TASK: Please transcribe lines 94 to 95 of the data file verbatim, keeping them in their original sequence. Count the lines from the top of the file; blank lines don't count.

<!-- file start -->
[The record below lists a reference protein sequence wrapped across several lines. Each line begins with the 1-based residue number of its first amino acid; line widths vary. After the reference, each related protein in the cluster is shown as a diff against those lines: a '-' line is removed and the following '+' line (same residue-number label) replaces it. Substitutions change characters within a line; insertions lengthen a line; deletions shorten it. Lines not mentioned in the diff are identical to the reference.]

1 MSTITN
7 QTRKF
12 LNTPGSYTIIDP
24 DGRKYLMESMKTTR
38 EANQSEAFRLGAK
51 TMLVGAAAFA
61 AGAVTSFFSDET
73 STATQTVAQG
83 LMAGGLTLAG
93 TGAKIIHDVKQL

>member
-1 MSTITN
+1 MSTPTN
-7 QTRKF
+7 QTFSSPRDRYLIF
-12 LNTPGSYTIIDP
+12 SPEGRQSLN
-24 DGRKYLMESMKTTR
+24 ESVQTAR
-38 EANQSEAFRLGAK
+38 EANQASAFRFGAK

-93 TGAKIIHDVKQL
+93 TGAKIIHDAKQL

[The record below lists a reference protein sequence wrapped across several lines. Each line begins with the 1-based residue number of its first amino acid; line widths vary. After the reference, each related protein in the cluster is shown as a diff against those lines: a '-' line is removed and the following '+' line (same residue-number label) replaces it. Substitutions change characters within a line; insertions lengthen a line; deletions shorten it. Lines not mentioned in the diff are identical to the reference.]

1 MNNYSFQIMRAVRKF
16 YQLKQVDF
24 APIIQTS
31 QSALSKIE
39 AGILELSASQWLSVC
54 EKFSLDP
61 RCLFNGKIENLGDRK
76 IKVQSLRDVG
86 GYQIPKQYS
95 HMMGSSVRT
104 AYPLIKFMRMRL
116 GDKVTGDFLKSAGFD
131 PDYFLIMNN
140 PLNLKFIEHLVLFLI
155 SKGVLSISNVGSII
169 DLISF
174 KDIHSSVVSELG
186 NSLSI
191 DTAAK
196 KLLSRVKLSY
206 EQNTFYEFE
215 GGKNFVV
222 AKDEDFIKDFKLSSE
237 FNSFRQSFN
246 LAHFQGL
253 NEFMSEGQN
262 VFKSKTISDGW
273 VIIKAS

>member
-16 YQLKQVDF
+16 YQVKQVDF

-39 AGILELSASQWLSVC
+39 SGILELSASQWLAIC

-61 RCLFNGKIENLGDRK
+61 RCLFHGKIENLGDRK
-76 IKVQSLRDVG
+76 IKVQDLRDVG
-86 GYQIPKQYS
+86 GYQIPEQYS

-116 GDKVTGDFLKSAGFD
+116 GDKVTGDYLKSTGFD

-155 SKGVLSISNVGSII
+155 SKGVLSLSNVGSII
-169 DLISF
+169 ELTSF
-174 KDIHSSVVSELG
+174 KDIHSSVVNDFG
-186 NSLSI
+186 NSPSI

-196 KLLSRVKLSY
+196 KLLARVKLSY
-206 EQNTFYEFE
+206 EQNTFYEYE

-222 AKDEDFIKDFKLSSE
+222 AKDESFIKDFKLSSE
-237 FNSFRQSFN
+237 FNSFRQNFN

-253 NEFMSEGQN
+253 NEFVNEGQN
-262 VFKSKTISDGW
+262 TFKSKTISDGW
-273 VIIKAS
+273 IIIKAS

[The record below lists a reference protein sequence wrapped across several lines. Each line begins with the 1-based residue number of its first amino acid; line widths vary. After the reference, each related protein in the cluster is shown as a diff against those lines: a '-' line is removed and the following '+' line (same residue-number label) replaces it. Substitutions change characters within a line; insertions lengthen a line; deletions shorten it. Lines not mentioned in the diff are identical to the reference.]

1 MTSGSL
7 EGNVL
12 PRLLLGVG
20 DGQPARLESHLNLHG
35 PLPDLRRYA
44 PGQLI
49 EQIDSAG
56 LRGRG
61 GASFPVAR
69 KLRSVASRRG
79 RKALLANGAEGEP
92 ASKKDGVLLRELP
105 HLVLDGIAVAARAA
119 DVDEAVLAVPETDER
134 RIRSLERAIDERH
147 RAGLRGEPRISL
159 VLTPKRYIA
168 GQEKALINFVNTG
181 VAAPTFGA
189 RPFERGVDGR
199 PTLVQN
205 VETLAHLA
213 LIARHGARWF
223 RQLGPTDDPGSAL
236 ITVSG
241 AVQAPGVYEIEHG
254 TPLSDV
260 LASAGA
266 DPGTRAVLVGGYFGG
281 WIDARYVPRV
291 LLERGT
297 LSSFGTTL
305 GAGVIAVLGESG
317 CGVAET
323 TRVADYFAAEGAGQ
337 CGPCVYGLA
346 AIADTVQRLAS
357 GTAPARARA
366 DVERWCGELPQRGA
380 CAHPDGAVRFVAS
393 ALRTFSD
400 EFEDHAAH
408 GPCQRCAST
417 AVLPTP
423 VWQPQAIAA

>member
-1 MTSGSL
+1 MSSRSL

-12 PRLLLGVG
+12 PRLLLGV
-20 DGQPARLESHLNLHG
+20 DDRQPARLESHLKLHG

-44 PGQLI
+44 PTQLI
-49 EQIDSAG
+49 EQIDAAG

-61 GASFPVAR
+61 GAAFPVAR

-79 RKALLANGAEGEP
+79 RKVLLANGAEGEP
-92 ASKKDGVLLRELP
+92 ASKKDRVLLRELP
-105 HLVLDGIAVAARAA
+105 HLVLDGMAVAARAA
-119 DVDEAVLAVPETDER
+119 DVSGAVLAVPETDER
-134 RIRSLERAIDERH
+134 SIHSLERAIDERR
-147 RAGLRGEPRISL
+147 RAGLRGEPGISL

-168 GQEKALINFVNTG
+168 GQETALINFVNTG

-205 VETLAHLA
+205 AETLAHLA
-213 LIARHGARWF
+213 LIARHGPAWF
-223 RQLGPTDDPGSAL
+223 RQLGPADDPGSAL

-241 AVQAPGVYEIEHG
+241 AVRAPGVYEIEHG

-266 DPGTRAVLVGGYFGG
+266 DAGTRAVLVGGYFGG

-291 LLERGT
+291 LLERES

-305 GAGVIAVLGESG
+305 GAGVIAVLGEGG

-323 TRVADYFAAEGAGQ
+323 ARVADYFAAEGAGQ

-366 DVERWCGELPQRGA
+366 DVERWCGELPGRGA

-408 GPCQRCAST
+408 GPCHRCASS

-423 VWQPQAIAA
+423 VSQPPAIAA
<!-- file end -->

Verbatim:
35 PLPDLRRYA
44 PGQLI